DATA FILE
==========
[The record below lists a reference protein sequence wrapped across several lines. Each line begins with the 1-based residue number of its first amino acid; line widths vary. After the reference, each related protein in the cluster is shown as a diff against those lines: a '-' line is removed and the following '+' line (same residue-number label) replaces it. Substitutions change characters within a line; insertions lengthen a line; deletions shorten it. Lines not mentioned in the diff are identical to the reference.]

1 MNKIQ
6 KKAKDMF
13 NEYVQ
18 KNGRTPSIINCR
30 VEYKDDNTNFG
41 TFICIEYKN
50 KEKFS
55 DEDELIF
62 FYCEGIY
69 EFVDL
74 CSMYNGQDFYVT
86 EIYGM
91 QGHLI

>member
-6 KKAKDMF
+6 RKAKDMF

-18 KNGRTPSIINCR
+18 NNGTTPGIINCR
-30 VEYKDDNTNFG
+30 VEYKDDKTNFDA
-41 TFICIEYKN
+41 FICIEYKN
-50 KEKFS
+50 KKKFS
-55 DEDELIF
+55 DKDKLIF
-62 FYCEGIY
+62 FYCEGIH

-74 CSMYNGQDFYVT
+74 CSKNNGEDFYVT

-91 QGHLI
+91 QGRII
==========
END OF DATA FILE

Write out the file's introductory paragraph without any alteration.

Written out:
[The record below lists a reference protein sequence wrapped across several lines. Each line begins with the 1-based residue number of its first amino acid; line widths vary. After the reference, each related protein in the cluster is shown as a diff against those lines: a '-' line is removed and the following '+' line (same residue-number label) replaces it. Substitutions change characters within a line; insertions lengthen a line; deletions shorten it. Lines not mentioned in the diff are identical to the reference.]